Mahlatse Mahlase | The advent of technology has brought with it new threats for journalism

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Monday marked World Press Freedom Day. SA National Editors' Forum (Sanef) secretary-general Mahlatse Mahlase delivered a speech during a webinar, hosted by the University of Johannesburg's Faculty of Humanities, and outlined some of the industry's biggest challenges. Here is the full speech.


We join the world in marking World Press Freedom Day which is an opportunity to take a moment to reflect on the long and sometimes arduous journey to an independent but protected media. It is also an opportunity for all of us – government, opposition, civil society – citizens and journalists, to commit to doing our part to ensure that journalists do their work without fear or favour, contributing to strengthening our deepening democracy.  

It was on this day in 1991 that journalists from across the continent stood up to demand and chart a plan to an independent and pluralistic African media. The journalists were standing up against being persecuted for speaking truth to power. Many lived in constant fear of imprisonment and even death. Their deep commitment and desire to bring to an end to the gagging of media by dictatorship and autocratic regimes in parts of the continent became a catalyst for reform here in Africa and the rest of the world. 

In 1991, when the journalists gathered in Windhoek – leading to the Windhoek declaration - South Africa was on the cusp of democracy that promised a new world that would bring to an end to the apartheid regime that tortured, arrested and banished journalists for daring to expose the regime's violation of human rights and crimes against humanity.   

Thirty years on, the world is a different place. South Africa now has one of the most celebrated constitutions, and today we celebrate Section 16 of the Constitution that states that:

"Everyone has the right to freedom of expression – which includes freedom of the press and other media."

The founders of our Constitution were clear; that the media had to be protected to ensure we move away from any attempts by any other government of the day to silence media if they did not act as a mouthpiece for their propaganda.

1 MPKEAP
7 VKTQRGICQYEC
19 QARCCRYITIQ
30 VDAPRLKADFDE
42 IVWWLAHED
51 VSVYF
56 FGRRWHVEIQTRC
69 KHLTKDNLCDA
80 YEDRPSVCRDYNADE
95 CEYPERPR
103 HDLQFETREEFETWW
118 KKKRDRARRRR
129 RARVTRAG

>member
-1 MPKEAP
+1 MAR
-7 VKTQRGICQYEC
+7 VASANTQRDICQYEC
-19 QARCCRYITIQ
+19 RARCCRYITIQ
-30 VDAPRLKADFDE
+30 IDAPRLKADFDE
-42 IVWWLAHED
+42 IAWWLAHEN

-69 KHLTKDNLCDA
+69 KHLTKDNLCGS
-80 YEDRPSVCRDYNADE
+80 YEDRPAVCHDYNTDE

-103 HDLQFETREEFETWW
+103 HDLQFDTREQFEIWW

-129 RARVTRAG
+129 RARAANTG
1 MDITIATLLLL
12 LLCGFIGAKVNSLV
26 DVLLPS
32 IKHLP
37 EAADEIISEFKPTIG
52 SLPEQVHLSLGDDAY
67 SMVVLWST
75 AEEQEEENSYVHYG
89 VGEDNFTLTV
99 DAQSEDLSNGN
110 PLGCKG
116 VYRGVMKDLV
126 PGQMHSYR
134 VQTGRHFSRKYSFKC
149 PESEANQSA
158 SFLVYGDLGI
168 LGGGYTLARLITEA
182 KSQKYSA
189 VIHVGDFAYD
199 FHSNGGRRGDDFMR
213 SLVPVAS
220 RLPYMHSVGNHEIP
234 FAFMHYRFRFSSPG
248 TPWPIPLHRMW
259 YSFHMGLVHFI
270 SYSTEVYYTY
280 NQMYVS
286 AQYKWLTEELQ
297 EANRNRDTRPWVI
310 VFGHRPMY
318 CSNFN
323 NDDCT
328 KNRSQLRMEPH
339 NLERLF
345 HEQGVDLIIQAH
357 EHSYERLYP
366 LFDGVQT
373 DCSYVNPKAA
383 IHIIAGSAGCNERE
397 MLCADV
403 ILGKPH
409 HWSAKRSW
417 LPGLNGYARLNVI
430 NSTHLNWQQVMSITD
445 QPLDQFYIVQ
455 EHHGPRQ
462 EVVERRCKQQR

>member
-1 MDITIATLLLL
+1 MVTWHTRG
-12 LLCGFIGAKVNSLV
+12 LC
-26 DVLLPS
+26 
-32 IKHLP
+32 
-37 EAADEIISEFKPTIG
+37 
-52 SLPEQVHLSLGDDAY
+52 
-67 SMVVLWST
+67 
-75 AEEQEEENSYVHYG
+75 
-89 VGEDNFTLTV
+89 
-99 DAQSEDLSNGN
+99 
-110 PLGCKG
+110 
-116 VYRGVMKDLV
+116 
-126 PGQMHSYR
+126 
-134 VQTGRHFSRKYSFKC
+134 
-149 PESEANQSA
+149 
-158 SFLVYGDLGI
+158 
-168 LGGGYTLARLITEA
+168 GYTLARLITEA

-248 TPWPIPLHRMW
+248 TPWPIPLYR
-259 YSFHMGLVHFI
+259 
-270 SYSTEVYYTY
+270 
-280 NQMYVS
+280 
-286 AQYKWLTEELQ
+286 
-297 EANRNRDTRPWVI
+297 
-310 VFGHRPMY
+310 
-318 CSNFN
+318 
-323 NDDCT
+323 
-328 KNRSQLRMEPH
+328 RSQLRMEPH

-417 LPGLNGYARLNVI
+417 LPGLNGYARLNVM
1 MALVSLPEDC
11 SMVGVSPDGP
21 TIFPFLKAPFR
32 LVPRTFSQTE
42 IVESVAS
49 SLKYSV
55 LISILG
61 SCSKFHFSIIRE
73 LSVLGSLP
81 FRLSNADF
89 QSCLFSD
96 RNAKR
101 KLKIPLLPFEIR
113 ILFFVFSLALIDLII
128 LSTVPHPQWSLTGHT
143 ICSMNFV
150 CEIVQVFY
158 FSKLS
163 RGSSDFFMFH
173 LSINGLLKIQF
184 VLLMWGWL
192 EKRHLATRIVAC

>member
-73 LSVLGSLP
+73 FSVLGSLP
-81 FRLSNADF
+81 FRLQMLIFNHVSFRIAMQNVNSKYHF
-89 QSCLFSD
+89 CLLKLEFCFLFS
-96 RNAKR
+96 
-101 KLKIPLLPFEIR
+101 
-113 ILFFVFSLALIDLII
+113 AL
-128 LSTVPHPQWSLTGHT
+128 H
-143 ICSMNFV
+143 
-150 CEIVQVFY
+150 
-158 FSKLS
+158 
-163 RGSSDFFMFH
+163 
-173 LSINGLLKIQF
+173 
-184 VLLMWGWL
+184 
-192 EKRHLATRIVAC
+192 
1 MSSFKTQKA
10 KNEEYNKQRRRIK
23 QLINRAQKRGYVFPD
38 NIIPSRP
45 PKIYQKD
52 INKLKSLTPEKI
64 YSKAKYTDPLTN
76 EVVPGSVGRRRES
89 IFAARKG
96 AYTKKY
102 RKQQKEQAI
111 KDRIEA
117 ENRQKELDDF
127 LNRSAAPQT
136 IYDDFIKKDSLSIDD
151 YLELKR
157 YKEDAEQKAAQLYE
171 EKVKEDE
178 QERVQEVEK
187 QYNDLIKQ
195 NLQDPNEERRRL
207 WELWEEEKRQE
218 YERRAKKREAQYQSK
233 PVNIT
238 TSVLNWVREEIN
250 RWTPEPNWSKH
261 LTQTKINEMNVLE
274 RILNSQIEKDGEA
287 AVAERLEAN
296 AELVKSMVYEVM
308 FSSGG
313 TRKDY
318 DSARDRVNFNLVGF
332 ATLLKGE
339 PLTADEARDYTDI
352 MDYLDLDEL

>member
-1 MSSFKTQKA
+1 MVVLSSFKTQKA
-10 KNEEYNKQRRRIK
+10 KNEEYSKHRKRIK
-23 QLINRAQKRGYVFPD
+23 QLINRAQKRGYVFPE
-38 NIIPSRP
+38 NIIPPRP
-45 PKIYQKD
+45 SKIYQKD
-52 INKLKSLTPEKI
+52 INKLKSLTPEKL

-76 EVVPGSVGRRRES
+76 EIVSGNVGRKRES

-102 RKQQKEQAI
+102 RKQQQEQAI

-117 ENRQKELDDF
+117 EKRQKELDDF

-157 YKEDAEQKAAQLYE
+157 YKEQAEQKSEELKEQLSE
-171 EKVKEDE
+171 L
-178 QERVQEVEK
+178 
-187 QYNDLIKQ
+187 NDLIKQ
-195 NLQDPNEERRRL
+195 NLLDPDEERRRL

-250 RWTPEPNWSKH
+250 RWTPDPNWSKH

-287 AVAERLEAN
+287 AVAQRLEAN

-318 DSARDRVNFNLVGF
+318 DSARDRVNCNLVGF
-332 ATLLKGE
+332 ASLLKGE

Today we celebrate the bravery of South African journalists. They are part of the holding pillars of our democracy, shining the mirror on our flawed society, bedeviled by inequality, thievery and an overall betrayal of the promises of democracy.   

It has not been an easy journey. We have been called unpatriotic, racists, enemies, spies etc by those who want their shameful actions to remain out of the public eye.  

Today, we sit and listen to the State Capture Inquiry, hearing in detail what journalists have exposed in the past decade. We are asking those in power why they chose not to see and not to act as the media exposed the corruption day after day.

Because the truth is; if they chose not to turn a blind eye, the cost could perhaps have not been as great as it is and just maybe, we wouldn't be here, unable to support those in need as Covid-19 wreaks havoc on livelihoods. 

SOEs in a shambles

Our state-owned entities would not be in a shambles, shedding jobs and threatening what's left of our economy, and perhaps many more would have decent homes and access to basic necessities like water and shelter, because that is the real cost of silence in the face of wanton looting.   

While we have the media's rights enshrined in our Constitution, we have learnt in the 27-year journey of our democracy that even when guaranteed, freedom still needs defenders.    

Apart from the politicians who threaten journalists, the advent of technology has also brought new threats like the often coordinated cyber bullying of journalists. Social media is supposed to be a platform of engagement which could be a great instrument to give people a voice as they interact with politicians and even journalists directly. But in parts, it has become a cesspool of insults, threats and misogyny. Women journalists are being sexualised and it is being used as a weapon to silence journalists, with chilling effects on younger journalists especially.

While some of the culprits are bots, we have also seen politicians actively agitating for the assault of journalists and even when the attacks are done in their name, they have, instead of calling for an end to it, savoured those attacks.  

Social media has also been used to spread conspiracies to tarnish journalists, to weaken the critical journalism they produce. 

Creating a climate of fear and censorship

The United Nations plan of action on the safety of journalists warns that every attack on a journalist distorts reality by creating a climate of fear and self-censorship. 

At this time, the biggest threat to journalism is job insecurity for practitioners. The financial pressures that have plagued the media industry have been exacerbated by Covid-19. The regulations put in place to try to curb the spread of the pandemic saw already reduced advertising revenue nearly disappear almost immediately.   

Those media houses, which were already on the brink of collapse, couldn't survive and were forced to shut down. Many others remain open but have had to retrench staff to keep themselves financially viable, or journalists have had to continue working with salary cuts.